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Old 11-21-2009, 07:45 PM  
GatorJoe
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Default Installing OSB subfloor in garage attic

I am in the process of installing OSB as a floor in my garage attic. I intend to use the area for storage. The garage is 24' x 24' and the joists are 2x12's installed 16 inches on center the full width of the garage (no blocking between them). While I am not even close to an engineer, this appears to be very sturdy and I would think could hold a moderate amount of weight (typical storage - nothing excessive). Is this a reasonable assumption based on what you see in the pictures provided?

The other important question involves a few random 2x4's that are nailed across the joists. I am guessing that these were put there just to add a little bit of stability. Since I am nailing down OBS throughout, do I need to leave these in place? They just seem too random to be anything required by code.

There is also one 2x4 that is installed vertically between the roof and one of these 2x4's. It is firm but in no means solid when I push on it.

Any thoughts would be appreciated.

Regards,
Joe



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Old 11-21-2009, 10:37 PM  
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Gator Joe:

I should preface by saying that I have a degree in mechanical engineering, but have virtually no knowledge or experience in construction carpentry or framing, so take what I say with a bit of salt. I've been renovating for 20 years, but it's all been in the same apartment block where every suite was constructed the same way with the same materials, so it's probably more correct to say that I renovated the same apartment 21 times than to say I renovated 21 apartments.

Why install OSB as a subfloor? I would be concerned that if you dropped something heavy up there, it would go through the OSB, or at least leave a major dent in the OSB.
If it wuz me, I woulda gone with T&G plywood, or fir 1X6's, just like a normal sub-floor for a working floor.

That 2X4 running the length of the attic and nailed to the joists effectively acts like blocking, but so would your OSB.

Welcome to Blocking 101:
If you have a joist holding up a floor, it has the most strength when it's vertical. As you put more and more weight on that joist, then the more it bends under the weight, the more it wants to start twisting under the weight. Once the joists twists, it looses very much of it's strength. Imagine a 2X12 on it's side; it's not nearly as rigid as a 2X12 that's straight up and down. In fact, you can use a 2X12 on it's side as a pretty springy diving board. So, the more a joist twists, the less strength it has to resist bending, and the more it starts to become easy to bend like a diving board.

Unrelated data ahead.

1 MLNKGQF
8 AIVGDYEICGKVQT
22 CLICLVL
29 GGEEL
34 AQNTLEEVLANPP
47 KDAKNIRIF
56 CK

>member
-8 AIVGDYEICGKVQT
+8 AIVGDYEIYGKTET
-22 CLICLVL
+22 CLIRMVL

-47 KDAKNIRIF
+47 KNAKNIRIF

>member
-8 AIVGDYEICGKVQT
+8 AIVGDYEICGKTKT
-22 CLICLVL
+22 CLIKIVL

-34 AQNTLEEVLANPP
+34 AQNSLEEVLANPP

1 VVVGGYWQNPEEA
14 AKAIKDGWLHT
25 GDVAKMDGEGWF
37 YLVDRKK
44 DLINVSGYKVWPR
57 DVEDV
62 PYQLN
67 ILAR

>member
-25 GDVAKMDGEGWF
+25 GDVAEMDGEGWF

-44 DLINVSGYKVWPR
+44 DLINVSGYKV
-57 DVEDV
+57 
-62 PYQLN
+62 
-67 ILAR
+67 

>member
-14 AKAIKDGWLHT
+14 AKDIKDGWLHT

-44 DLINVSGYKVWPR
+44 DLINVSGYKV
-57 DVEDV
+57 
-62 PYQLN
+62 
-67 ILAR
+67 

The purpose of blocking is simply to keep the joists vertical so that they remain most capable of resisting bending. You can do that by putting a row of solid wooden blocks between the joists at mid-span, or two rows at 1/3 and 2/3 span for longer spans. You can also do it by putting in what they call "cross bracing" between the joists and they make steel cross braces that are hinged in the middle that you just nail in rather than make from scratch like wooden cross bracing. Or in a case like this, where the joists are supporting nothing more than a drywall ceiliing (if that) and the need for blocking is minimal cuz the weight supported by the joists is minimal, you can supply some "blocking effect" by simply nailing a 2X4 along the top of the joists. That 2X4 will help prevent any one (or several) joist(s) from twisting, but it don't help much if there's so much weight on the floor that all the joists are wanting to twist cuz if they all twist in the same direction, that 2X4 will just go along for the ride. Only solid blocking or cross bracing between the joists will prevent a collapse if all the joists are wanting to twist.

You can take out that 2X4 cuz the stuff you're nailing down will do the same job.

Considering this is gonna be used as a floor from now on, and if it was me, I would buy some steel cross braces made to be used between joists and put them in in two rows; at 1/3 span and 2/3 span. That's cuz 24 feet by 24 feet is a real big floor with real long joists. Also, if it wuz me, I'd use T&G plywood subflooring cuz you're prolly never going to take the flooring out, so you may as well install something more sturdy that can serve for any purpose throughout the life of your house, and possibly more than just light storage.

But, truth be told, as long as you're only using that space for storage, you'd be fine with OSB and using the OSB to do the same thing as the 2X4 you're wanting to remove.